Medical experts suggest that stress destabilizes the immune system and injures the nervous system which eventually causes paralysis.1
Bell’s palsy is one of the most common causes of facial nerve damage and stress is associated with this condition.2
Bell’s palsy is not triggered by a stroke, but it can cause identical symptoms. Bell’s palsy paralysis is temporary that resolves in two weeks to six months.3,4
Bell palsy is an idiopathic weakness or paralysis of the face caused by an inflammation of the facial nerve specifically the seventh cranial nerve. It can affect people of any age, most commonly those over age 65 years.
For most conditions, treatment is not required, and you may be referred to a specialist. Self-care and physical therapy can improve functions. However, when you have stress, it worsens the condition and damages your facial nerve.
Is Bell’s Palsy Caused By Stress?
Bell’s palsy can cause temporary weakness of the facial nerve when there is an inflammation, swelling, or compression on the seventh cranial nerve. The most common causes of this disease are due to viral infection. You may develop this condition after weeks of infection, but it will gradually disappear by six weeks.
The condition can occur at any age but people between the ages of 16 to 60 are more susceptible to Bell’s palsy syndrome. Medical experts suggest that stress destabilizes the immune system and injures the nervous system which eventually causes paralysis.1
Stress is key for survival however when you are over-stressed you can impair your body functions and can be dangerous. Too much stress can trigger facial paralysis even at a very young age. A study was conducted on Bell’s palsy patients whose stress levels were high. When they are stressed, some patients noticed the disfiguration of their faces. Doctors noticed that one eye was blinking a half-second slower than the other.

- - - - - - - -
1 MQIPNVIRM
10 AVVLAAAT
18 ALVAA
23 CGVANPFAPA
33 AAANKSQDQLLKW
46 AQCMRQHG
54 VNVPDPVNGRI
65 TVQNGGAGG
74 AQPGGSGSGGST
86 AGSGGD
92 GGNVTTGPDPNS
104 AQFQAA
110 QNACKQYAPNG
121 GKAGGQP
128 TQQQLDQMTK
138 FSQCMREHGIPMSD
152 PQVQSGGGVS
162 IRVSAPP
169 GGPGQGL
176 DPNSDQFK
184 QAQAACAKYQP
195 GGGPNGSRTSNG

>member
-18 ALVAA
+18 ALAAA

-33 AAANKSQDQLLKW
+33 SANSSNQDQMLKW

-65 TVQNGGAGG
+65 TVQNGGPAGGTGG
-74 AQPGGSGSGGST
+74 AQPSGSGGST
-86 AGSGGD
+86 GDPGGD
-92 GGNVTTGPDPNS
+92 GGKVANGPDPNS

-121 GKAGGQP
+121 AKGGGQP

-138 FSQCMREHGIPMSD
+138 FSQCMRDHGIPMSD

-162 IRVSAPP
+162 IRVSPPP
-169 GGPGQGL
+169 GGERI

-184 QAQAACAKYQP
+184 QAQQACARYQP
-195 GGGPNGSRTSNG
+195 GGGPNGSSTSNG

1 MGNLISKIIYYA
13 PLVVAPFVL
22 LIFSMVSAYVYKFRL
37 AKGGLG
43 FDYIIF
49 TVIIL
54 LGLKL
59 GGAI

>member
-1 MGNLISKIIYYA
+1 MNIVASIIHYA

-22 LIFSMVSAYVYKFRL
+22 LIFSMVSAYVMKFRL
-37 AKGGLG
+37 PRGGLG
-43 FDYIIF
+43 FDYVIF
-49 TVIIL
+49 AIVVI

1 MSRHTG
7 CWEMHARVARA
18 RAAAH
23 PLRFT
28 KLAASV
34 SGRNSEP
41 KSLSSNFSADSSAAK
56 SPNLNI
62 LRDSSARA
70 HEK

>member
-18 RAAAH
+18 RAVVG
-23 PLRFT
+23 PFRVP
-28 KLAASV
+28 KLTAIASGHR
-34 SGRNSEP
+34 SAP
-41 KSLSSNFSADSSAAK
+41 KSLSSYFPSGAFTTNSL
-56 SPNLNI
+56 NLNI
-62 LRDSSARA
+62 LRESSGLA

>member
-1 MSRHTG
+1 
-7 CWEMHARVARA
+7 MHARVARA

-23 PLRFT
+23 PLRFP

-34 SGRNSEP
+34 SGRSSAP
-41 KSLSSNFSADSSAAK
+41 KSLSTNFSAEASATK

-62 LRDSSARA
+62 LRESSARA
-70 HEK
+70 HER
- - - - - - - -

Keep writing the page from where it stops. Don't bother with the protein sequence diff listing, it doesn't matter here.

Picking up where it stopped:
Problems protruded one after the other. The eye problem followed by the tingling of the tongue and lost the feeling completely. Within days, the facial nerves started to fail, and the patients were no longer able to close the eye or mouth and feel anything on the face.2
Is Bell’s Palsy A Type Of Stroke?
A stroke is a sudden interruption in the blood supply or when blood stops flowing to any part of your brain. Most strokes occur when there is increased blood pressure and its medical name is a cerebrovascular accident.
Hemorrhagic stroke is caused by a ruptured blood vessel whereas Ischemic stroke caused due to clot in a blood artery that obstructs blood flow to an area of the brain. Both cases lead to lasting disability depending on the location and size of the blood clot.
However, Bell’s palsy is not triggered by a stroke, but it can cause identical symptoms. Bell’s palsy paralysis is temporary that resolves in two weeks to six months. The condition doesn’t affect the actual brain affection so there is less probability of the interruptions of the other facial nerves. When the nerves beyond the seventh cranial nerve are not affected, the condition is no longer Bell’s palsy.
Bell’s palsy doesn’t involve facial function however stroke does, so when you find signs of the face drooping, seek immediate medical attention. The doctors will perform a detailed history taking and physical examination to distinguish which patients have been seriously infected and who can be discharged safely home.3,4
- Ramakrishna, Dr Anil. “Bell’s Palsy: Beware of Stress and Cold.” Deccan Herald, DH News Service, 8 Oct. 2018, www.deccanherald.com/opinion/panorama/bell-s-palsy-beware-stress-and-696927.html.
- “Bell’s Palsy Fact Sheet.” National Institute of Neurological Disorders and Stroke, U.S. Department of Health and Human Services, www.ninds.nih.gov/disorders/patient-caregiver-education/fact-sheets/bells-palsy-fact-sheet.
- Mayhew, Glen. “Differential Diagnosis: Bell’s Palsy vs. Stroke.” EMS World, 13 July 2015, www.emsworld.com/article/12092020/differential-diagnosis-bell-s-palsy-vs-stroke.
- “ER Docs Can Tell Difference Between Stroke and Bell’s Palsy.” MedicineNet, MedicineNet, 9 Aug. 2013, www.medicinenet.com/script/main/art.asp?articlekey=172467.